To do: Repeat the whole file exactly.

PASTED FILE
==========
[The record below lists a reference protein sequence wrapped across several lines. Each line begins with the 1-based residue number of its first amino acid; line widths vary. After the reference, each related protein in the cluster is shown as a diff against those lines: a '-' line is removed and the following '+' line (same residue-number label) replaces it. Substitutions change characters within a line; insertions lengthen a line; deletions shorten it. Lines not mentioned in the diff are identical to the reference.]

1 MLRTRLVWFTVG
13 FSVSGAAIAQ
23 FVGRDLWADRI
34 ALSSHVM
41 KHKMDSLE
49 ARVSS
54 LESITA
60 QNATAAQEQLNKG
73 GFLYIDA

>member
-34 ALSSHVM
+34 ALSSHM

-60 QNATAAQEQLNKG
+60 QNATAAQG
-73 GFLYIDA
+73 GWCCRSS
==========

[The record below lists a reference protein sequence wrapped across several lines. Each line begins with the 1-based residue number of its first amino acid; line widths vary. After the reference, each related protein in the cluster is shown as a diff against those lines: a '-' line is removed and the following '+' line (same residue-number label) replaces it. Substitutions change characters within a line; insertions lengthen a line; deletions shorten it. Lines not mentioned in the diff are identical to the reference.]

1 MLRTRLVWFTVG
13 FSVSGAAIAQ
23 FVGRDLWADRI
34 ALSSHVM
41 KHKMDSLE
49 ARVSS
54 LESITA
60 QNATAAQEQLNKG
73 GFLYIDA

>member
-34 ALSSHVM
+34 ALSSHM

-60 QNATAAQEQLNKG
+60 QNATAAQG
-73 GFLYIDA
+73 GWCCRSS